The White War : WW1 “Greetings from Cercen Pass. It is storming and snow covers the highest peaks. We wait for peace, but the bad weather, the high altitudes … Peace can only come with our death.” – May 28th, 1916 diary of an Italian soldier stationed in the mountainous Italian Trentino region.
The White War : WW1
During WWI, men brought modern technology up the highest mountains for the first time in history. They built roads, cableways, telephone and electric lines, and accommodations for thousands of troops – much of which was carried by hand.
In war diaries and other accounts of soldiers from both sides, “We find the same stories of the terrible hardship caused by the lack of sleep, the torments, and the massive snowfalls,” says Stefano Morosini, an acclaimed writer on the history of Italian mountaineering.
Marco Balbi, founder and president of the White War Historical Society, says that only about one-third of the 150,000 men who died on the Alpine front were victims of battle. Avalanches killed the remainder of the soldiers. In addition to landslides and frostbite. Furthermore, a variety of illnesses finished off what soldiers survived all of the other hardships.
“Cavento! Tower of loyalty frozen in deep ice. Around you burn the wildfires of the proud enemy. High up you rise, Corno di Cavento, a warning cry to the cowardly!”
An entry in a diary written on April 3rd, 1917, by an Austro-Hungarian Lieutenant named Felix Hecht von Eleda.
Moreover, some of the most critical fightings took place on the over 11,000-foot-high mountain, Corno di Cavento.
In addition, the mountain’s eastern slopes buttress the Vedretta di Lares glacier. To the west, the mountain face has a fairly steep drop into the valley.
After the first offensive of the Alpini—the Italian mountain-warfare military corps—in April 1916, Corno di Cavento became the front line of the Austrian defense.
In February of 1917, Viennese Kaiserjäger Lieutenant Felix Hecht von Eleda took command of the garrison. Hecht sought to reinforce the defenses and bring in heavy artillery. Moreover, he wanted “diggers” from the Austro-Hungarian Corps of Engineers assisted by Russian prisoners to blow through the mountain’s thickest rocks with various explosives and dig a tunnel into the summit of the mountain.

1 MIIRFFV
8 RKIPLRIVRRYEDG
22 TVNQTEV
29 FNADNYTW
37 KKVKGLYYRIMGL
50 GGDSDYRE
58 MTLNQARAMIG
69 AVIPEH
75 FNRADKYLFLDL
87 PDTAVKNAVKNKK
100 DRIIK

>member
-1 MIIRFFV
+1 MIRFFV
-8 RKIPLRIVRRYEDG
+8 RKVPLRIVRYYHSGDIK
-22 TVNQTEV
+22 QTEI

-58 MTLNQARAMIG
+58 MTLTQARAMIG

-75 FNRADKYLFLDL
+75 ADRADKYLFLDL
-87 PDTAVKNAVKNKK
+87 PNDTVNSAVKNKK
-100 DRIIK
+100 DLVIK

In addition, in typical WW1 fashion, snowfall would destroy weeks of work, with Russian prisoners escaping, Austro-Hungarian soldiers succumbing to the cold, or workers being injured by mines. Furthermore, with temperatures hovering well below zero, nocturnal reconnaissance missions were both an adventure and torture.
Adding to the tension was the anticipation of combat with the “Tigers,” as the Austro-Hungarians called the Alpini. Hecht writes that as blasts of enemy artillery startled him, he could sometimes make out their white uniforms against the snow.
Furthermore, on June 15, 1917, about 1,500 Alpinis attacked Corno di Cavento from three sides, routing much of Hecht’s garrison. The lieutenant was killed as he emerged from the relative safety of the gallery. Moreover, he was trying to prevent soldiers from fleeing.
One of the attackers—Italian Captain Fabrizio Battanta, known as the “Cavento Bandit”—found Hecht’s diary and took it with him. (Hecht’s special shorthand was deciphered, translated, and published years later. Today, the original is kept in a museum in Spiazzo.) Hecht’s body, most likely thrown into a crevasse, has never been found.
Soldiers drilled holes into the ice to place explosives to begin the massive task of digging a tunnel under enemy lines. In the Dolomites, the Austrian Corps of Engineers dug an entire “ice city”—a complex of tunnels, dormitories, and storerooms—out of the glacier.
In June of 1918, the Austro-Hungarians, emerging from a tunnel they’d dug through the glacier, were able to take back Corno di Cavento.
But later that month, the Italians returned in force and managed to recapture the summit. This time they held it until the end of the war. The last garrison of Alpini left Corno di Cavento a few weeks after the Armistice of Villa Gusti took effect November 4, after which thousands of soldiers returned home.
In conclusion, the only people who ventured there were “salvagers”—men who would hike up the mountain to collect leftover war souvenirs, or valuable metals to resell in local markets. Lastly, the valuable items left include copper, brass, and lead inside large, sometimes unexploded bombs.
Written by Jonathan Wang
Edited by Alexandra Donovan, Jimei Shen, Luca Vernhes, Jay Devon, Jack Argiro & Andrew Fu